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Tehran’s useless scenarios to cover up its terrorist scandal in Denmark

Javad Zarif, Iran regime foreign minister
Javad Zarif, Iran regime foreign minister

Analysis by PMOI/MEK

 

Nov. 7, 2018 - After the Iranian regime’s terrorist plot to assassinate an opponent on Danish soil was foiled, Denmark, Scandinavian countries and other European states were swift to strongly condemn the attack.

Since then, the Iranian regime is doing its best to come up with excuses and conspiracy theories to put the blame on anyone but itself. The list of accused parties ranges from the Great Satan (Iran’s term for the U.S.) and the "Zionist government" in Israel and the PMOI (Iran’s main opposition group)—who according to the Iranian regime are trying to disrupt Tehran’s relationship with Europe—to the rogue elements in the Iranian government itself.

The rogue element scenario, which has been played by the Iranian regime many times since the mullahs’ ascendance to power, is the regime’s last resort. This scenario is typically played when the authorities try to lift the responsibility from high-ranking Iranian officials and the regime’s leadership.

Iranian media report that during a phone call with his Danish counterpart, Javad Zarif, Iran’s foreign minister, denied what he called baseless claims about a terrorist plot in Denmark and announced Iran’s willingness to cooperate with Denmark’s security officials to shed light on different aspects of what he called a conspiracy.

On November 3, state-run Entekhab website, close to the so called moderates wrote: “Zarif also mentioned the Zionistic regime’s obvious attempts to damage the Iran-Europe relationship and to overturn Europe’s initiatives to rescue the JCPOA. Zarif also announced our country’s willingness to cooperate with Denmark in order to shed light on the different aspects of this conspiracy and reveal the truth.”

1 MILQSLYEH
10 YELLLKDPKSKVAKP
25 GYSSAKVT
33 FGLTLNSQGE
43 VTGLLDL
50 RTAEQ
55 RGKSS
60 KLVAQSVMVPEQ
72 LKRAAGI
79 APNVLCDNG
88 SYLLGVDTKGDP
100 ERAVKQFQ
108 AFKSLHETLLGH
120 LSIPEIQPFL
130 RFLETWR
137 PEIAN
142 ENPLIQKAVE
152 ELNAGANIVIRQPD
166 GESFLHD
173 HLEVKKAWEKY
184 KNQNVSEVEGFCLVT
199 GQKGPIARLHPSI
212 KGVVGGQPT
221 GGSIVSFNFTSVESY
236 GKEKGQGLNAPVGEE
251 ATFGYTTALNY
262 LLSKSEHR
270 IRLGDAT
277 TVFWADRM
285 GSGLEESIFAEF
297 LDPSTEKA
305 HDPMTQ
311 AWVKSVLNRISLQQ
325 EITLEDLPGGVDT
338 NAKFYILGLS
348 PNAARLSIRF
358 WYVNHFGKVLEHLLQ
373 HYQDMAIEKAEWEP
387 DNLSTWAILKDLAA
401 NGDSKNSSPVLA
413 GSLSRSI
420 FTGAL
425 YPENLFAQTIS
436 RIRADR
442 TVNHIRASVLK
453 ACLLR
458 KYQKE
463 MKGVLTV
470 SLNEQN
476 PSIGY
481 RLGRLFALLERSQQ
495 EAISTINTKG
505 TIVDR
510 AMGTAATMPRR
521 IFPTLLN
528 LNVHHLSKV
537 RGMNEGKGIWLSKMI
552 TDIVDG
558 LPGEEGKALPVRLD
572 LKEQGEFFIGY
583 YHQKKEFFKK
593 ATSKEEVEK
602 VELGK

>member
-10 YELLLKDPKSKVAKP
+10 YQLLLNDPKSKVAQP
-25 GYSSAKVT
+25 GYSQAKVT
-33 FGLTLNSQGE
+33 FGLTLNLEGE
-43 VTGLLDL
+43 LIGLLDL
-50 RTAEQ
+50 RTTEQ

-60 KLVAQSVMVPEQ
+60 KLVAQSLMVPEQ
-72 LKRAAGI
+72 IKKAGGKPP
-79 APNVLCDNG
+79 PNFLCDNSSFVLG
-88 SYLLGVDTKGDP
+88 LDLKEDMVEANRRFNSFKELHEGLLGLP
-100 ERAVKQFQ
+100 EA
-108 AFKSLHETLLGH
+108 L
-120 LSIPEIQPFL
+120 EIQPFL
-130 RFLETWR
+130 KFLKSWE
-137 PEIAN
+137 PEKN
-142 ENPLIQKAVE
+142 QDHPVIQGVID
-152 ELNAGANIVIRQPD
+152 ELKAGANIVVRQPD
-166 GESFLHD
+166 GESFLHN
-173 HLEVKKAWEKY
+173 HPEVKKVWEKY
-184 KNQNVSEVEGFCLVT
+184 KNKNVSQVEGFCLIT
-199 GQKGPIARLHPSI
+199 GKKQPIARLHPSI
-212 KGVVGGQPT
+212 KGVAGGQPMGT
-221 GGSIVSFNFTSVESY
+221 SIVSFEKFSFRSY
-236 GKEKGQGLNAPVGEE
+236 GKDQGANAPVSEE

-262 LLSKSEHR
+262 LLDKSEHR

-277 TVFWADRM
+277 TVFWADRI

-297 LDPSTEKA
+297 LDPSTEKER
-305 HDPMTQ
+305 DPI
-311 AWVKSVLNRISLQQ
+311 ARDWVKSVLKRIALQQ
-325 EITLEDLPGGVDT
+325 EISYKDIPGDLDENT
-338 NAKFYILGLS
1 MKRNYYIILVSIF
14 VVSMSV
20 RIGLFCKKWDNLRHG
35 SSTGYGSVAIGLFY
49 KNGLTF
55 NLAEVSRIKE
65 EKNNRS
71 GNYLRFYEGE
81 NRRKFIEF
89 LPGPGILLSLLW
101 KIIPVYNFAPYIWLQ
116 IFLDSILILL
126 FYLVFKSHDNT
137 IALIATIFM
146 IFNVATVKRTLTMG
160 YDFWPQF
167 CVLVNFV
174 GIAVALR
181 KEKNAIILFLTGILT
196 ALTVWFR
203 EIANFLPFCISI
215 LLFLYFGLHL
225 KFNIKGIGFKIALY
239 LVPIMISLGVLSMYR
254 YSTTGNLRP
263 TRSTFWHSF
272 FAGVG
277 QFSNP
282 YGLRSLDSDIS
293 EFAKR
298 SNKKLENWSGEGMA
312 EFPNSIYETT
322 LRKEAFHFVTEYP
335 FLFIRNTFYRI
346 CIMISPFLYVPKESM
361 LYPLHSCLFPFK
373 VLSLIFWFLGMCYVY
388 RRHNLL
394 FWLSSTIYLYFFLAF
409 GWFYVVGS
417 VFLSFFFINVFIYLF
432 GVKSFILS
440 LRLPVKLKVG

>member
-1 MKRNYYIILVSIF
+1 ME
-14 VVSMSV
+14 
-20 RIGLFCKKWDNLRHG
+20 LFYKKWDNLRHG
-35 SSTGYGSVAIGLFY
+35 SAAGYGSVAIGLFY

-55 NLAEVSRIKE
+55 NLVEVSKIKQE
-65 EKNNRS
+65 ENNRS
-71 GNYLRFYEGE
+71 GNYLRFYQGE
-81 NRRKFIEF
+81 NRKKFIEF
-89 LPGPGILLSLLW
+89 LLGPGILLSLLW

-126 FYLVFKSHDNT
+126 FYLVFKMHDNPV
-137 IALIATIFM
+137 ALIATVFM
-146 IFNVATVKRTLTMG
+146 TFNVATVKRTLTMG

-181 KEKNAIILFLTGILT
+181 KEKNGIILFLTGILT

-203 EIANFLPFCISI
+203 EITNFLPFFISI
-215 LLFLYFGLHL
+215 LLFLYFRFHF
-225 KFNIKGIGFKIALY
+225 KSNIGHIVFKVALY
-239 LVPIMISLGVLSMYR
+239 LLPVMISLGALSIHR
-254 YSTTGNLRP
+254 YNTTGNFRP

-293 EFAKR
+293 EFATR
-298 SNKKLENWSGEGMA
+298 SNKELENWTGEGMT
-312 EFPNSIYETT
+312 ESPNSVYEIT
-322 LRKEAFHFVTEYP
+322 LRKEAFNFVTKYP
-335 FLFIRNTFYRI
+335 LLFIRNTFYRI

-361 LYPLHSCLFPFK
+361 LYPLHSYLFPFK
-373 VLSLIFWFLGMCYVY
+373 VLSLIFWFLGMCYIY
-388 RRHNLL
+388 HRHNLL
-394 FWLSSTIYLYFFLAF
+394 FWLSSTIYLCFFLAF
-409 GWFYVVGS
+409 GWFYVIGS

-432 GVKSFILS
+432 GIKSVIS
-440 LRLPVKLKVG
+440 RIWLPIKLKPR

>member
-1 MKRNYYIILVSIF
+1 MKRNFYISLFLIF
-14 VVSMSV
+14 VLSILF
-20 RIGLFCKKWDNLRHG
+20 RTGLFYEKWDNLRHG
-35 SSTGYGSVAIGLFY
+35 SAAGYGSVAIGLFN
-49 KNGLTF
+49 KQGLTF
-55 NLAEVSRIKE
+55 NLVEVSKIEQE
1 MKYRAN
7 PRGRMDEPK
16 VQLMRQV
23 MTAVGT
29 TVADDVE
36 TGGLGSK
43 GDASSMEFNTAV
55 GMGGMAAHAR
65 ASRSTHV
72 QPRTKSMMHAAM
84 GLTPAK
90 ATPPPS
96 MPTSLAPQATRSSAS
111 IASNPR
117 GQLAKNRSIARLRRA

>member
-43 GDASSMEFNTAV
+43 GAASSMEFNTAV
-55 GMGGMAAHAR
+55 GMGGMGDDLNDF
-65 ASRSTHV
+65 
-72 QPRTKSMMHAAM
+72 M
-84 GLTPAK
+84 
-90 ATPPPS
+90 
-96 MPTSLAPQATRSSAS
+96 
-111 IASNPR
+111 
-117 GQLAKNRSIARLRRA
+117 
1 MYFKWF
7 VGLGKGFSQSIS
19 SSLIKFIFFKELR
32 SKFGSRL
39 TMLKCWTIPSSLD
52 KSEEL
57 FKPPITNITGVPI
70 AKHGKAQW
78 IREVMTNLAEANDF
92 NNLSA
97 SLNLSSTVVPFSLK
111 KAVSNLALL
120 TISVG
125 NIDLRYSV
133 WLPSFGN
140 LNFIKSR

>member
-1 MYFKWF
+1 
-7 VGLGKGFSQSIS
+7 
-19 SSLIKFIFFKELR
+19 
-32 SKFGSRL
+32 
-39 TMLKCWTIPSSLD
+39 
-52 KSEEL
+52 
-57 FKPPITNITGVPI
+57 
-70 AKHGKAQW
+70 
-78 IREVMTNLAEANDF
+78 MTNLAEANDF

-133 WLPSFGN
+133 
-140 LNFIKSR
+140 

Blaming the Denmark scandal on the enemies of the state has been the prevalent theme of the Iranian regime propaganda, especially by elements and factions close to Iran’s Supreme Leader, Ali Khamenei.

On November 2, Alireza Arafi, a Friday prayer Imam of Qom, said: “Our country is amid a storm of disaster and we are facing many animosities… these recent nit-pickings and accusations in Denmark are obviously for slurring over the disasters that are occurring in Yemen and Turkey.”

But since Denmark apparently has hard facts and evidence about the Iranian regime’s terrorist plot, the foreign enemy narrative seems hardly convincing enough for the European countries to believe, even though some of them may like to do so. Therefore, the Iranian regime is simultaneously pushing another scenario.

On October 31, IRNA news agency quoted Mahmoud Vaezi, Rouhani’s chief of staff, as saying: “Yesterday, the presidency has immediately ordered a thorough investigation. What appears in media is not acceptable. On the eve of November 4 and the start of the claimed sanctions, some parties are seeking to change the climate. The Iranian-European relationship and the JCPOA negotiations are going on very well and some parties are seeking to disrupt these relationships.”

Vaezi’s tone and how he mentioned “some parties” without blaming foreign enemies, terrorist groups, the Great Satan, etc. can imply some parties inside the Iranian government.